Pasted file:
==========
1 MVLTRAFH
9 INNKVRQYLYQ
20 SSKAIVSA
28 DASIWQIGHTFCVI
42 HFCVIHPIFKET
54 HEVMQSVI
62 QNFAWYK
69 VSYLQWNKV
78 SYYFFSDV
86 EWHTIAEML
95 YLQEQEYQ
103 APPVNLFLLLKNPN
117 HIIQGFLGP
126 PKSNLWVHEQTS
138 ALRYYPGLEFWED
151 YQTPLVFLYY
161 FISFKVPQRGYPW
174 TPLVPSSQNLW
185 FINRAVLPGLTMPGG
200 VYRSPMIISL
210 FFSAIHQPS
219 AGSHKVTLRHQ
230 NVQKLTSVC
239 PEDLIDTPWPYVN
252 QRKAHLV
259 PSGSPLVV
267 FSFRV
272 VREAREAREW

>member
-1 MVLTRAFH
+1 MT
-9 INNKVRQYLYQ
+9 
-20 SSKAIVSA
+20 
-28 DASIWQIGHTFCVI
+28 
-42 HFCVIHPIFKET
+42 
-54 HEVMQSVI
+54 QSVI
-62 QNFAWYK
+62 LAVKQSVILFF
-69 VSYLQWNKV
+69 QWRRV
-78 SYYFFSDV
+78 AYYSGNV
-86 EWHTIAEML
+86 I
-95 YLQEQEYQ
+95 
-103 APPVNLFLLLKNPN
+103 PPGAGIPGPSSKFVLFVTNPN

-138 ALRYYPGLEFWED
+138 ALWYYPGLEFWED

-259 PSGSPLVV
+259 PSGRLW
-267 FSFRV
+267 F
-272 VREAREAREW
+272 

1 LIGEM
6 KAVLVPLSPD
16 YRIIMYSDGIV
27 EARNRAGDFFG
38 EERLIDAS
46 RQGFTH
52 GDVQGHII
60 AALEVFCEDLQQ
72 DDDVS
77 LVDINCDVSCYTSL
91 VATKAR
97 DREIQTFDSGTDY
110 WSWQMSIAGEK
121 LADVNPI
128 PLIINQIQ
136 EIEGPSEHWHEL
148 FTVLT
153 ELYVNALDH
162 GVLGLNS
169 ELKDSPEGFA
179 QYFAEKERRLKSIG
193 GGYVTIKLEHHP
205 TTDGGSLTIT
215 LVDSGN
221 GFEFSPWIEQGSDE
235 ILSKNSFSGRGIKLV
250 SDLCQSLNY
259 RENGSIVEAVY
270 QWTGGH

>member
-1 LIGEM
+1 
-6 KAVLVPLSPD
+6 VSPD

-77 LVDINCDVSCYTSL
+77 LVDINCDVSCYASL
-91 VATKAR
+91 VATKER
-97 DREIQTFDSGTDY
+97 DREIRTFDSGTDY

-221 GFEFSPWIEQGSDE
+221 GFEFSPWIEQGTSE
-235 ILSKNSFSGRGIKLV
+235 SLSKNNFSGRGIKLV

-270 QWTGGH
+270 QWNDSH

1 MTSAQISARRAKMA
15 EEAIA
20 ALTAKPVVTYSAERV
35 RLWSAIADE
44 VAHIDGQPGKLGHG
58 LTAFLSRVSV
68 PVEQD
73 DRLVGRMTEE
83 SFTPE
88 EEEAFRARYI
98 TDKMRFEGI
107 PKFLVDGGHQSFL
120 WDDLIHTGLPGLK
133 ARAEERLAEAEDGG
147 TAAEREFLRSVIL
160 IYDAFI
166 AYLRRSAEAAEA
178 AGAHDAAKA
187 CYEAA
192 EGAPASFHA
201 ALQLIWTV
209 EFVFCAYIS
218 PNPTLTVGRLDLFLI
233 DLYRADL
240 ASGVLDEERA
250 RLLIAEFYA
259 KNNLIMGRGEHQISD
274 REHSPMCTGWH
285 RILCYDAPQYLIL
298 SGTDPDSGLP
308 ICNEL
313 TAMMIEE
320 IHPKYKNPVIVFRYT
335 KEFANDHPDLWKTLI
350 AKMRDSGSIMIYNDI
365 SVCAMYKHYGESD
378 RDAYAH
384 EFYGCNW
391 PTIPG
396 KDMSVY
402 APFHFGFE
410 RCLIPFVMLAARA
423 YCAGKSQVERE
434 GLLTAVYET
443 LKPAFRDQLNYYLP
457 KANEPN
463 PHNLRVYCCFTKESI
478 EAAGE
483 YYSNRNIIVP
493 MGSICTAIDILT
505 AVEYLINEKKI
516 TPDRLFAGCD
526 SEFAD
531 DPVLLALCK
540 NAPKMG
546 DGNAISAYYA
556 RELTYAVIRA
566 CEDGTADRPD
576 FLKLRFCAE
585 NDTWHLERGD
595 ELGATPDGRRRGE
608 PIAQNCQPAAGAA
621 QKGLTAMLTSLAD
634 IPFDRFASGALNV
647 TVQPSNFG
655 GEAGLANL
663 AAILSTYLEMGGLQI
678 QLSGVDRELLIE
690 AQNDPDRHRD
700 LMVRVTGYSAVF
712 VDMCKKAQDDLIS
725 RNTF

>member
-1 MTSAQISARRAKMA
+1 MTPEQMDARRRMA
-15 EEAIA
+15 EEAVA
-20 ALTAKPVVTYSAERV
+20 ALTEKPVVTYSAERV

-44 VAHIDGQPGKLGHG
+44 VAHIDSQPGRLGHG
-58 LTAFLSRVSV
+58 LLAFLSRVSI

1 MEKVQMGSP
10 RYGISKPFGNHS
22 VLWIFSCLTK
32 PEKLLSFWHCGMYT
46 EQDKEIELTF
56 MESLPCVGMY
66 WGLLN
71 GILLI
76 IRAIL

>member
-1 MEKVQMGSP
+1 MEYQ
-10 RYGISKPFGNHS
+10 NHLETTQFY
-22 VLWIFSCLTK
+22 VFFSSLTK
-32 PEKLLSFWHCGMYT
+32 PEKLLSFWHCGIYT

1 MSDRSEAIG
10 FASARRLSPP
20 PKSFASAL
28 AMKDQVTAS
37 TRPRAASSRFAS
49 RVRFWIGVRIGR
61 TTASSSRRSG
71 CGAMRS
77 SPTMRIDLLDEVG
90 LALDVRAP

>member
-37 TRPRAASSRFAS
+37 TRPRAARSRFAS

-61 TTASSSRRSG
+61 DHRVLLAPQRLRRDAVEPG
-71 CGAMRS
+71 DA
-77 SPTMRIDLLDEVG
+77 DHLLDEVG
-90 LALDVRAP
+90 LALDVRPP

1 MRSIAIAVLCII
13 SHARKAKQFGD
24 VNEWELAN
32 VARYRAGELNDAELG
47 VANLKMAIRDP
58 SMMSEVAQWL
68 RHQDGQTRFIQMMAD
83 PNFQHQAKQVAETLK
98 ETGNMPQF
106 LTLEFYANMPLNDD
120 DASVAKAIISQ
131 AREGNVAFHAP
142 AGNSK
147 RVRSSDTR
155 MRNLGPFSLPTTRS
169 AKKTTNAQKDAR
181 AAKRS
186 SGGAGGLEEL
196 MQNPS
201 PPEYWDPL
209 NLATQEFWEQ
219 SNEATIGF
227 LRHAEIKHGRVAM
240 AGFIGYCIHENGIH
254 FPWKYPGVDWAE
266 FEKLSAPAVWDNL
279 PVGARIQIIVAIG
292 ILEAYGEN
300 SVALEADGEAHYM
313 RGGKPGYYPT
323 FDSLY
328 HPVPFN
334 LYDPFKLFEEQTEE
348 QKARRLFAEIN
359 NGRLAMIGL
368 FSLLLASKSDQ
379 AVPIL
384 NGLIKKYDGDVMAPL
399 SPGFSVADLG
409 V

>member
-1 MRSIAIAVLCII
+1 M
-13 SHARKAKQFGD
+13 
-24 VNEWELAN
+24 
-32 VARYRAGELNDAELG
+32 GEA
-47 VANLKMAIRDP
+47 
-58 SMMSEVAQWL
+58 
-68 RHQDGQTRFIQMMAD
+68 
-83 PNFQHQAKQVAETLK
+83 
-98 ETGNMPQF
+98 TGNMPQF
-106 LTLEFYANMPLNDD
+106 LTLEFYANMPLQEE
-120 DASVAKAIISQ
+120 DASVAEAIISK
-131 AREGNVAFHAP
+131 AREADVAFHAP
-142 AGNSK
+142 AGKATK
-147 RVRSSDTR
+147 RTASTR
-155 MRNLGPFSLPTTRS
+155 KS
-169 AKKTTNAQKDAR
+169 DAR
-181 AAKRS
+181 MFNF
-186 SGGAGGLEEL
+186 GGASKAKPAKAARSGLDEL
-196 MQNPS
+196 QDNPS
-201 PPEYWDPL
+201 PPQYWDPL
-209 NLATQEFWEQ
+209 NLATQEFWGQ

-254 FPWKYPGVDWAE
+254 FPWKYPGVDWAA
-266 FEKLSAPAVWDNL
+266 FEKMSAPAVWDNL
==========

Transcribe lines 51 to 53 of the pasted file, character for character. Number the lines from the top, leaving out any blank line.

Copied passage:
+95 
-103 APPVNLFLLLKNPN
+103 PPGAGIPGPSSKFVLFVTNPN